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Here's One for Paul, Hugh and Other Windmill Nuts


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  #61  
Old 05-30-2019, 04:48:33 PM
Siz Siz is offline
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Default Re: Here's One for Paul, Hugh and Other Windmill Nuts

Pm sent on location Paul ,Good luck.
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  #62  
Old 05-30-2019, 11:00:52 PM
Paul Richardson Paul Richardson is online now
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Default Re: Here's One for Paul, Hugh and Other Windmill Nuts

Thanks Siz,i really appreciate the lead.Having something to aim for up that way will make a good anchor for my trip,..will get me keen and out of bed a little earlier when the time comes.
I'm off to Max Billmans Foundry with a good ute load of scrap cast and a couple of patterns that are gathering dust.Hopefully inside a month or so?

That aside want to warn you at this point,...you are a bloke who unaccountably eyes vintage windmills and old wrecks,...,..someone who eventually stops(it gets the better of him?) for a closer look.You need to be careful,..there's a chance you might be testing positive .
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  #63  
Old 06-02-2019, 05:49:42 AM
Wayne Timms Wayne Timms is offline
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Default Re: Here's One for Paul, Hugh and Other Windmill Nuts

Quote:
Originally Posted by Paul Richardson View Post
What are your thought's on the point you are wishing to make?

Hi Paul,

You may have failed to read the first few pages of this thread. Not trying to make a point at all - merely asking questions.

Maybe, have a read through the thread and you might see the angle I am coming from (no pun intended).

Regards,
Wayne
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  #64  
Old 06-02-2019, 07:40:33 AM
Paul Richardson Paul Richardson is online now
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Default Re: Here's One for Paul, Hugh and Other Windmill Nuts

I would sooner skip the pantomime Wayne,if you find it difficult to explain yourself.No offence intended.

Apart from the strange anomaly about wrong angles that you have been poking at along the way the thread has pretty much provided me nothing but enjoyment.It's better to try to keep it that way if I can.

While we started here looking at a James Alston product in Darryl's first post,and now again with the little Aqua that Siz posted,i remembered a James Alston stock trough that I owned for a little while.The most local maker to me,Bruce & McClure show similar troughs in their early catalouges,and their farm water supply production locally was very successful.Despite that I have never seen a surviving example,or even scraps from one.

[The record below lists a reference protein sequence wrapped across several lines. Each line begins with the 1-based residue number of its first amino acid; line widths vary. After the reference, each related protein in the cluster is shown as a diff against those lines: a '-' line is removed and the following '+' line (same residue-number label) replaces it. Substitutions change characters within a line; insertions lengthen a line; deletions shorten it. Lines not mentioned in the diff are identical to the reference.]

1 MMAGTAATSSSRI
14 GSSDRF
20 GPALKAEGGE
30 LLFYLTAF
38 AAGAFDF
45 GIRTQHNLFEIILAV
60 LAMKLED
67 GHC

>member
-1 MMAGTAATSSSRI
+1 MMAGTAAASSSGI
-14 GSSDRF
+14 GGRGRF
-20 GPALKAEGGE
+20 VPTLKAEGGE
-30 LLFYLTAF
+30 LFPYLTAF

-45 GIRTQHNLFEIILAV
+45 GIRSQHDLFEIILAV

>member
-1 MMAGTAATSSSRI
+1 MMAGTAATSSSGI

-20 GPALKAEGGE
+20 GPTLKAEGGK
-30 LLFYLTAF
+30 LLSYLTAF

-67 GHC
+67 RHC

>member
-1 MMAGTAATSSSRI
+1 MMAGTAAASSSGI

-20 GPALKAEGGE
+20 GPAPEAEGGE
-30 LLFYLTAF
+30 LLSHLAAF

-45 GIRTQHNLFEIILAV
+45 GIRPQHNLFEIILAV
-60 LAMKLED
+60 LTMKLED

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  #65  
Old 06-03-2019, 08:46:02 AM
Wayne Timms Wayne Timms is offline
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Default Re: Here's One for Paul, Hugh and Other Windmill Nuts

Quote:
Originally Posted by Wayne Timms View Post
Hi,
This 60 degrees is the part I find hard to believe. Why would a company specially build angle iron and purposely make it the wrong angle for their windmills? It doesn't make sense? The angle needs to be greater than 60 degrees.
Cheers,
Wayne
There maybe some people on this forum who are confused by my question - I will try to improve, but I doubt it will help.

Wayne
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  #66  
Old 06-03-2019, 05:13:43 PM
Paul Richardson Paul Richardson is online now
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Default Re: Here's One for Paul, Hugh and Other Windmill Nuts

Never mind Wayne.I don't think anybody will mind too much if we settle with the idea that 60deg is not the right angle?

Before I stop for a spell I want to post another engine.This one is from the first Bryan oilbath model.(if I keep going I will soon be at the end of my collection!)I have the complete windmill including 20' tower.Im not sure of the age,but I would expect around 1900 manufacture.It's only a smaller 6' version.For those interested you can go back to the previous 'open geared' engine posted,and looking there you will see the basic gearing layout that is housed in this oilbath model.The one difference being that this design uses an 'overhung' or single sided lay shaft bearing.This particular unit is in excellent used condition inside.The whole back cast cover detaches on this one acting as an inspection cover.A cast iron weir inside the main housing creates the oilbath.
There was quite a saga behind acquiring this windmill.The property was being sold after being in the family for 160 years.I went there last year looking for Hornsby Akroyd split frame portable parts(which I also found!)and was able to purchase this and three other windmills.